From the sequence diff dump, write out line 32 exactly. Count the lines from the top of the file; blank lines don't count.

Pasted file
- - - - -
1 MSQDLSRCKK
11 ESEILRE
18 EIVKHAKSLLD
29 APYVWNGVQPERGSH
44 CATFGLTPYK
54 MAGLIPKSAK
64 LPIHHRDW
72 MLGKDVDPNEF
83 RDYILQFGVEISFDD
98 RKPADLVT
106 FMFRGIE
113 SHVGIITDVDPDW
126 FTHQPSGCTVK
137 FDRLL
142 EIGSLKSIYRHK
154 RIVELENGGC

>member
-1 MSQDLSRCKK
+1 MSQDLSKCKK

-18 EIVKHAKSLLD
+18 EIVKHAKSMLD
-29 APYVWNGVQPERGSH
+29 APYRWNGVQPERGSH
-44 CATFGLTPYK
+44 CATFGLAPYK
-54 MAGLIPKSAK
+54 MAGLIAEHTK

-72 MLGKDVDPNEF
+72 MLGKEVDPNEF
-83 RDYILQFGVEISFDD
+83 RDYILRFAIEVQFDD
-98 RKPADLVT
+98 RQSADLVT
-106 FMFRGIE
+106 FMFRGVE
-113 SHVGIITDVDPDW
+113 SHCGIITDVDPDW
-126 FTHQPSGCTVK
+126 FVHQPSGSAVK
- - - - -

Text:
-98 RKPADLVT